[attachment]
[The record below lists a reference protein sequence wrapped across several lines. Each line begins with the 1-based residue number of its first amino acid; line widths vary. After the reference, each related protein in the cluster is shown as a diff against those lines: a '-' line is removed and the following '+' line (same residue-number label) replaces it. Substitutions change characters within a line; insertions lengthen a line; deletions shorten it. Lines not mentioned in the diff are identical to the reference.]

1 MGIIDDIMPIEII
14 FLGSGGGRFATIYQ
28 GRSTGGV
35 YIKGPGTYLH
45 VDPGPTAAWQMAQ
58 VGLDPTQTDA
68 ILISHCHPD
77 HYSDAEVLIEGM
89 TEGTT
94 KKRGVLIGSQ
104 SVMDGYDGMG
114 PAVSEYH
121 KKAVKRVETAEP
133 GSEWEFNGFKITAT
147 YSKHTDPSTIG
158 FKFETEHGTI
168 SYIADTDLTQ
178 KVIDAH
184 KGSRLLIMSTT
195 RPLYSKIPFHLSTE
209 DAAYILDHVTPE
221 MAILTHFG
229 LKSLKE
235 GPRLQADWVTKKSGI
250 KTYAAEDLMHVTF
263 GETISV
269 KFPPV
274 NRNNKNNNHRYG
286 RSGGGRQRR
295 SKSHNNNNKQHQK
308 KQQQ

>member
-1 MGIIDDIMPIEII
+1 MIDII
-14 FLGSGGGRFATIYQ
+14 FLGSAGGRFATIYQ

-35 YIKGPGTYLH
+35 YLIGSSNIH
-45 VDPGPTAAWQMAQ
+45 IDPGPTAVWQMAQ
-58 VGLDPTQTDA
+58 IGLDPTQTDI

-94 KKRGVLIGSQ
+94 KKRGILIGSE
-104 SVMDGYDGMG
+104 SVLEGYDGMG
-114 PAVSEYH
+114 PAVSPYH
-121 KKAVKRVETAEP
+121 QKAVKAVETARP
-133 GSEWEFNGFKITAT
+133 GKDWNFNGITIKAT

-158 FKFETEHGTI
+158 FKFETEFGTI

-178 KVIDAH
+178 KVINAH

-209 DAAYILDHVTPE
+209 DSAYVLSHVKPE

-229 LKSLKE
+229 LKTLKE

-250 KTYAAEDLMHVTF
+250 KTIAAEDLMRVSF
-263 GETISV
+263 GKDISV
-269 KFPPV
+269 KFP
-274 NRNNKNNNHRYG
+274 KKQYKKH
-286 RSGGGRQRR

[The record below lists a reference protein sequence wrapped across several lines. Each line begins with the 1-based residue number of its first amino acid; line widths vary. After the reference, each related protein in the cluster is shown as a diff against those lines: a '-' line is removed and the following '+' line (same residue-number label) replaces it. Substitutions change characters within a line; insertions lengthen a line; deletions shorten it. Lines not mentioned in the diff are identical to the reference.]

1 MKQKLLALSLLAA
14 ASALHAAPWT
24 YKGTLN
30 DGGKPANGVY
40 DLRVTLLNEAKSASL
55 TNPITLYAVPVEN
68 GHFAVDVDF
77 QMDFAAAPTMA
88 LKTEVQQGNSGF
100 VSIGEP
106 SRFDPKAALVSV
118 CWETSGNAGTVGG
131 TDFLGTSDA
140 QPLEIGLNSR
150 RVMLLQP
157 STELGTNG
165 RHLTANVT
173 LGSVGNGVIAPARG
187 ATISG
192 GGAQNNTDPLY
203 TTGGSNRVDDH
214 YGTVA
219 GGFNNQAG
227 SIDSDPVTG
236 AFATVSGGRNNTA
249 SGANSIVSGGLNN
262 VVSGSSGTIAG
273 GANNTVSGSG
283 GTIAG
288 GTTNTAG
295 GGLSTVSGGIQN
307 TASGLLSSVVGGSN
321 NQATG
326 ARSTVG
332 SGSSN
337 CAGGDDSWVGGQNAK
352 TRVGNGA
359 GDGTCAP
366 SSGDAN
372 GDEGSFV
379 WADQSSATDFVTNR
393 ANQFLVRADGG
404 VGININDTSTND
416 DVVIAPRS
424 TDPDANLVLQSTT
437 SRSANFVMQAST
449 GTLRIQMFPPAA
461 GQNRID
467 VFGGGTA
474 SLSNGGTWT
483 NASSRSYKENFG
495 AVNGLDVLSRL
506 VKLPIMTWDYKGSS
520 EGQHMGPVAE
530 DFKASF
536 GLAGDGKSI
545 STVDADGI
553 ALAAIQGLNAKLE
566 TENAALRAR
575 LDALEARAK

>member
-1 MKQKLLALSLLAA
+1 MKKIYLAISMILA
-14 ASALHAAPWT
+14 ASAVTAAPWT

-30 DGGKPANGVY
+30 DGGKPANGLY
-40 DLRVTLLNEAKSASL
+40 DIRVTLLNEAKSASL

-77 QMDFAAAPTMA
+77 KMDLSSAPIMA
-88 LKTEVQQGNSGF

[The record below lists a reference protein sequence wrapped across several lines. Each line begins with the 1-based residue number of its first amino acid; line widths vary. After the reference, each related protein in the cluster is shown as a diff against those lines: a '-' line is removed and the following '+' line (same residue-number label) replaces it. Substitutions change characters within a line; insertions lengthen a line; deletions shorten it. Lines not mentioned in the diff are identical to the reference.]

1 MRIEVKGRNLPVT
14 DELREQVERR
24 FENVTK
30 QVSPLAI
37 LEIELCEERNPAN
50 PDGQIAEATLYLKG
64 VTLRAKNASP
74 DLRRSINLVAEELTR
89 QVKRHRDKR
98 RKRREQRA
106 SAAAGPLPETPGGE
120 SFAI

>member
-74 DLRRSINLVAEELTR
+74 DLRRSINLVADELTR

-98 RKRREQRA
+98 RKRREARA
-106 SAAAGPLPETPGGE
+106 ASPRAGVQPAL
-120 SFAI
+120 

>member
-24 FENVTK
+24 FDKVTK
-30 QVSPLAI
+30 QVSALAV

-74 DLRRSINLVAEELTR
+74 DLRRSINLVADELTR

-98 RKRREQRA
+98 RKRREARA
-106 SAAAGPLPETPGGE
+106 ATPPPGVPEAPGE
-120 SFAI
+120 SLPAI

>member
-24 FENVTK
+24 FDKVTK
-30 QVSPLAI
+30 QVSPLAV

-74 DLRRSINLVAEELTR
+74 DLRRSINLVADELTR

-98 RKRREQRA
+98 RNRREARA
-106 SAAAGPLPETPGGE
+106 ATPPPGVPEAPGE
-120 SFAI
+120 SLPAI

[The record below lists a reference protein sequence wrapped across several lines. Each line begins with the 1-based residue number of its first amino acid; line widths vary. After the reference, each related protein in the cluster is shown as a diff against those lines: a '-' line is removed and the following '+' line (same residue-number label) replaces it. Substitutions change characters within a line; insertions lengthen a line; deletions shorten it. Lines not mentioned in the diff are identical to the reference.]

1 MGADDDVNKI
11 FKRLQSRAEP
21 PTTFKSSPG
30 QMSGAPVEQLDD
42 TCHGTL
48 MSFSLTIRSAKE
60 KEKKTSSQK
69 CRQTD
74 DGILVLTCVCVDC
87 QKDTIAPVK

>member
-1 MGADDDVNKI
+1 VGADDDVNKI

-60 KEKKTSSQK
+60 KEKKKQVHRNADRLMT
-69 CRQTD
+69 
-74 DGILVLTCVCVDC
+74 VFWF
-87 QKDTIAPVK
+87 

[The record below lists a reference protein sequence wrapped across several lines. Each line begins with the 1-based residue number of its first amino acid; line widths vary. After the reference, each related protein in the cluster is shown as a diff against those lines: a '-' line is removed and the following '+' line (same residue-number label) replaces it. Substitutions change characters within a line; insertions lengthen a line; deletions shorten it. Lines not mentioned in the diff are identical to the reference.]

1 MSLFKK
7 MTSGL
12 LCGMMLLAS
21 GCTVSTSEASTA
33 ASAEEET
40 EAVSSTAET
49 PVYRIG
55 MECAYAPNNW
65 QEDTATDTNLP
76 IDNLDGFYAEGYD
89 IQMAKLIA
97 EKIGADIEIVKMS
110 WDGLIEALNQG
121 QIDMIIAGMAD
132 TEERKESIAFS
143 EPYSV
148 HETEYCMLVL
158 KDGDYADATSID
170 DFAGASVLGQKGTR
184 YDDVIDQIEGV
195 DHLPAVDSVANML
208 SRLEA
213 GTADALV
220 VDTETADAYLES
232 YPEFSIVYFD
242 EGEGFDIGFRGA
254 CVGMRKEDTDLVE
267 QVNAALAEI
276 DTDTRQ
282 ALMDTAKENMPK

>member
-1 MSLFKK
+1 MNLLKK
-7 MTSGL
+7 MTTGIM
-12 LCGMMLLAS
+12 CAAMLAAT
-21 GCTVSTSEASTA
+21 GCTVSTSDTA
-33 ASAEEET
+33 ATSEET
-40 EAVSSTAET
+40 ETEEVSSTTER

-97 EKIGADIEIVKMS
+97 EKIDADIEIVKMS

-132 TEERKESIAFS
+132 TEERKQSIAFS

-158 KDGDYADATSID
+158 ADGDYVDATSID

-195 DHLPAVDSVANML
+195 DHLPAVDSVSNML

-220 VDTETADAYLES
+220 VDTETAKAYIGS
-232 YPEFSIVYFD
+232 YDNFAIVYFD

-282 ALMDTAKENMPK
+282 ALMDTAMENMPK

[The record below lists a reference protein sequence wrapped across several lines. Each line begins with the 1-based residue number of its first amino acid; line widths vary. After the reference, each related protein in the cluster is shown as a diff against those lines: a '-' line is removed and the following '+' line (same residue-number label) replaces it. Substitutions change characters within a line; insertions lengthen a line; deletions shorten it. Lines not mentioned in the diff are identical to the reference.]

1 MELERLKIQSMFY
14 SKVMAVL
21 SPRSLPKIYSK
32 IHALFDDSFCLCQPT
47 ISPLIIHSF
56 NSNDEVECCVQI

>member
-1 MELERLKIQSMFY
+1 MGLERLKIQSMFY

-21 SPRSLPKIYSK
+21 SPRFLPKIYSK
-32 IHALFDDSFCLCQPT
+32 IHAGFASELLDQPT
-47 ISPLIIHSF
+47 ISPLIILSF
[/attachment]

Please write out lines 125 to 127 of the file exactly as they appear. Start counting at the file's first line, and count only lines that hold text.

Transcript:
520 EGQHMGPVAE
530 DFKASF
536 GLAGDGKSI